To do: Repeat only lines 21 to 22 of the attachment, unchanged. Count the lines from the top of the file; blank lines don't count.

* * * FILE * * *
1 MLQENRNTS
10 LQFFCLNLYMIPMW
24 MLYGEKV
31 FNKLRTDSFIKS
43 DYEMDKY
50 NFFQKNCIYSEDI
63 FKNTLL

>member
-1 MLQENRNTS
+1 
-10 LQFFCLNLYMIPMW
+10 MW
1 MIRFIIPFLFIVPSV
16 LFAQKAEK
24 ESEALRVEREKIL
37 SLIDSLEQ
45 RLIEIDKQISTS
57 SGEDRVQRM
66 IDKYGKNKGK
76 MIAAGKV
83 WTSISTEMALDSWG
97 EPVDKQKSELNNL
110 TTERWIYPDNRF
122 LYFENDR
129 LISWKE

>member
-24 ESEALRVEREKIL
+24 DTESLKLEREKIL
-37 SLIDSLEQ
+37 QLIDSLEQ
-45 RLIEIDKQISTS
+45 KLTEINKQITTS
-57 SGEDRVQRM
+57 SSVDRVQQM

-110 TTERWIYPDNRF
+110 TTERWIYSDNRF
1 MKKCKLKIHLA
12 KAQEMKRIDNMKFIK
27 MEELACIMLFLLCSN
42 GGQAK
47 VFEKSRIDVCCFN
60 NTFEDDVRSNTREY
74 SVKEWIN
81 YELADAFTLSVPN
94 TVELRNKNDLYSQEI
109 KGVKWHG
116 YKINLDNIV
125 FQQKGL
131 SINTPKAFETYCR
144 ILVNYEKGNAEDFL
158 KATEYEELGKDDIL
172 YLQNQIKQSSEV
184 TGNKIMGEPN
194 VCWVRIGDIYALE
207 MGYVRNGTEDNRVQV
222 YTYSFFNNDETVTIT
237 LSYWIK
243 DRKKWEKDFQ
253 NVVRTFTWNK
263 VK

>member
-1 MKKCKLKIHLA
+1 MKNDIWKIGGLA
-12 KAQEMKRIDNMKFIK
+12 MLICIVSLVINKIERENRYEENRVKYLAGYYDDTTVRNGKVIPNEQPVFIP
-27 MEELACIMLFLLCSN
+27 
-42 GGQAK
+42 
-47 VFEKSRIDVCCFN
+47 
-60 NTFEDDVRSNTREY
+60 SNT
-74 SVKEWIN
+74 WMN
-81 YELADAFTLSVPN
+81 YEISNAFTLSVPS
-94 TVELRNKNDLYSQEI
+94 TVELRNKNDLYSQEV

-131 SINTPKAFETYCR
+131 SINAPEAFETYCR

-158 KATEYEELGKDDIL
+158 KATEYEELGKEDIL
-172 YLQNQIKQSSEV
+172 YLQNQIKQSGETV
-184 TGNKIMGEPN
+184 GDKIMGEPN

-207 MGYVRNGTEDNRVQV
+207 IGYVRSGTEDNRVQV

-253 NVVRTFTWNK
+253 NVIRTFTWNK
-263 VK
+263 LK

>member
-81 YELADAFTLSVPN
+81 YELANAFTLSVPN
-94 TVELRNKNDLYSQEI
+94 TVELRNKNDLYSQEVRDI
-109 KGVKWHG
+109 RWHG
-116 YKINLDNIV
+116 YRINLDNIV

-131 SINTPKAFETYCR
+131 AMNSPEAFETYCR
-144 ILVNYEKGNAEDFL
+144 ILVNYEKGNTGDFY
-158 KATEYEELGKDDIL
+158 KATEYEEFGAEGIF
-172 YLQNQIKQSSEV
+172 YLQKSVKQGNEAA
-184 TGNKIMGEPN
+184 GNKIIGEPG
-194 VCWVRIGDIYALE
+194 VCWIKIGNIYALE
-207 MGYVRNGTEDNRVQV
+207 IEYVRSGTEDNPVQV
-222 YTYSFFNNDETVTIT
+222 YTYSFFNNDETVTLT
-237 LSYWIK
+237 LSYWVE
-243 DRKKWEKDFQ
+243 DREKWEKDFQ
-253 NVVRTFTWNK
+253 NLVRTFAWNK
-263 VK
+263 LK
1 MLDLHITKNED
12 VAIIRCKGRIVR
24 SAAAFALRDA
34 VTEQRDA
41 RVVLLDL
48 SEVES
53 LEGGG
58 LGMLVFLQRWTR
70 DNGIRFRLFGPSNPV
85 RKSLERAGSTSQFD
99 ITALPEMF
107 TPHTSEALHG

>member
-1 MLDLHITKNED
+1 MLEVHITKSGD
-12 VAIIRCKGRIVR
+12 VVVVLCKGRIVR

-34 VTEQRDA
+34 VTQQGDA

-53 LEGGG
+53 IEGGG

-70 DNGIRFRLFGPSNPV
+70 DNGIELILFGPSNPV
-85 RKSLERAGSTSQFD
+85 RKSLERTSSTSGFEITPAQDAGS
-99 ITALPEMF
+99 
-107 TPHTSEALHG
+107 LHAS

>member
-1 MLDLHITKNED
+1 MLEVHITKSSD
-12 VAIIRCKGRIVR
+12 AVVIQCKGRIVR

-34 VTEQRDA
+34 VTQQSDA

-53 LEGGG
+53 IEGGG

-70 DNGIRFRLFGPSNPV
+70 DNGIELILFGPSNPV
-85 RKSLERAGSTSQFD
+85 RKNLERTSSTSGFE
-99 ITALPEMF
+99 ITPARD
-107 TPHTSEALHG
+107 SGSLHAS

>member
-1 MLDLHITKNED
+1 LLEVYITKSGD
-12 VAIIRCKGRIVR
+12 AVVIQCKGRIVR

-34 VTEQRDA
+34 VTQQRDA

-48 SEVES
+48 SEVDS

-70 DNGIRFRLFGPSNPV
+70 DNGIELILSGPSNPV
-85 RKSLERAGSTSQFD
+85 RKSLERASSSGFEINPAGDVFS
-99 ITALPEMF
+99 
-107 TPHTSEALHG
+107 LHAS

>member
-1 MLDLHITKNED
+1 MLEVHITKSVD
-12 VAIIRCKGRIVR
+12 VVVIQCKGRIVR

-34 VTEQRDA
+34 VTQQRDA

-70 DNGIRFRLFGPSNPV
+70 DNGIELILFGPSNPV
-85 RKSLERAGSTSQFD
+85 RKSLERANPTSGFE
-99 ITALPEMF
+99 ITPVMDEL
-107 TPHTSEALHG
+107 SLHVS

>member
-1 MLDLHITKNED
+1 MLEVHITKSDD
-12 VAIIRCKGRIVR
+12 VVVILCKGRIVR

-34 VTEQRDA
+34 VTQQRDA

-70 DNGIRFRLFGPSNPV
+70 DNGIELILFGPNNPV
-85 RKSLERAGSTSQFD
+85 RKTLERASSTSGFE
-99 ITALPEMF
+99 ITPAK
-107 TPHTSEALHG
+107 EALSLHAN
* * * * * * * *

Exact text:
83 WTSISTEMALDSWG
97 EPVDKQKSELNNL